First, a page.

Conscious Cat

March 19, 2014 9 Comments

Chronic Vomiting In Cats Is Not Normal

Posted by Ingrid

chronic_vomiting_in_cats

Vomiting in cats is not normal. Period. Far too many cat guardians rationalize occasional, or even chronic, vomiting with explanations such as “he just eats too fast,” “she has a sensitive stomach,” or “it’s just a hairball.” Chronic vomiting can be an indicator of serious diseases of the small intestine, including inflammatory bowel disease and intestinal lymphoma.

Dr. Gary Norsworthy, a feline veterinarian and owner of the Alamo Feline Health Center in San Antonio, TX, recently conducted a study on 100 cats who showed one or more of the following clinical signs:

  • vomiting once or twice a month or more
  • diarrhea of at least two months’ duration
  • weight loss

Out of the 100 cats, only one had normal test results. 49 had chronic inflammation in the small intestine, and 50 had a form of cancer in the small intestine. 46 of the cancer group had lymphoma.

These findings are staggering and make it abundantly clear that cat guardians and veterinarians must stop diminishing the seriousness of chronic vomiting and/or diarrhea.

Proper diagnosis is critical

To rule out other causes of gastrointestinal problems, your veterinarian will perform diagnostic tests that may include complete blood cell counts, blood chemistry, thyroid function tests, urinalysis, fecal analysis, abdominal x-rays, and ultrasound.  The most definitive way to diagnose IBD is through biopsies of small samples of the intestinal lining.  Unfortunately, many veterinarians will use endoscopy to obtain these biopsies, which, while less invasive than surgical biopsy, will not always reach the abnormal sections of the intestine. Dr. Norsworthy found that the only way to definitively distinguish between inflammatory bowel disease and intestinal cancer was by obtaining full thickness biopsies surgically.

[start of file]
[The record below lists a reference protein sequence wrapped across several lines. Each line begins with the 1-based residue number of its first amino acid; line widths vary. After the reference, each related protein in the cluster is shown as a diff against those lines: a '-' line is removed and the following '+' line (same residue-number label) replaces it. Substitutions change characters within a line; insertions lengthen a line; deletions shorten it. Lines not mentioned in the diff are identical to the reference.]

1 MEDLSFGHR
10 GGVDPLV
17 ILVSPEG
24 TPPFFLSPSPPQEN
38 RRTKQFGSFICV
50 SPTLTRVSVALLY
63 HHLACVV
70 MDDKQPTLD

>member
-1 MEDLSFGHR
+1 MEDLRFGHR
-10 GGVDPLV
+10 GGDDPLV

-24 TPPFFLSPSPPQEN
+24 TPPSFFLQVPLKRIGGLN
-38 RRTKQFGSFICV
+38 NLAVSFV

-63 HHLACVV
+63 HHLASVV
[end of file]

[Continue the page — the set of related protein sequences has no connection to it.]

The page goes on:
Intestinal disease is very treatable

Inflammatory bowel disease is usually treated with a combination of medical and dietary therapy.  Corticosteroids are used for their anti-inflammatory and immunosuppressant properties, and they can also serve as an appetite stimulant.  Unfortunately, steroid therapy carries potentially serious longterm side-effects.

There is mounting evidence that treating the disease in its early stages will likely prevent a progression to lymphoma. The most common form of intestinal lymphoma, small cell lymphoma, is also very treatable.

It should be noted that dietary treatment may work for some cat with frequent vomiting and/or diarrhea if the symptoms are caused by food allergies or insensitivities. Increasingly, holistically oriented veterinarians are seeing a connection between diet and IBD.  These vets believe that commercial pet foods, especially dry foods, are a contributing factor to the large numbers of cats with chronic IBD.  They also discovered that many cats improve by simply changing their diets to a balanced grain-free raw meat diet.  Similar results may be achieved with a grain-free canned diet, but a raw diet seems to lead to quicker and better results.

Don’t ignore chronic vomiting or hairballs